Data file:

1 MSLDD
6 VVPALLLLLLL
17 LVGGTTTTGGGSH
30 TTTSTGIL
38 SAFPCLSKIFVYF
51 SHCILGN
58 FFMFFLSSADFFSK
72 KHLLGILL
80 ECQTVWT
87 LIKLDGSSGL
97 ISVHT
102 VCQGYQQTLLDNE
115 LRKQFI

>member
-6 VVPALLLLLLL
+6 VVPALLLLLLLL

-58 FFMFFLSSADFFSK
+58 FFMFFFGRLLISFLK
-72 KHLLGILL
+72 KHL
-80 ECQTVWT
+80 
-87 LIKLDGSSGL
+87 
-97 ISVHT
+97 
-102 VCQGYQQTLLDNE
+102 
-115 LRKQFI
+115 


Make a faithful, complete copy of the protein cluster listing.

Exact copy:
1 MSLDD
6 VVPALLLLLLL
17 LVGGTTTTGGGSH
30 TTTSTGIL
38 SAFPCLSKIFVYF
51 SHCILGN
58 FFMFFLSSADFFSK
72 KHLLGILL
80 ECQTVWT
87 LIKLDGSSGL
97 ISVHT
102 VCQGYQQTLLDNE
115 LRKQFI

>member
-6 VVPALLLLLLL
+6 VVPALLLLLLLL

-58 FFMFFLSSADFFSK
+58 FFMFFFGRLLISFLK
-72 KHLLGILL
+72 KHL
-80 ECQTVWT
+80 
-87 LIKLDGSSGL
+87 
-97 ISVHT
+97 
-102 VCQGYQQTLLDNE
+102 
-115 LRKQFI
+115 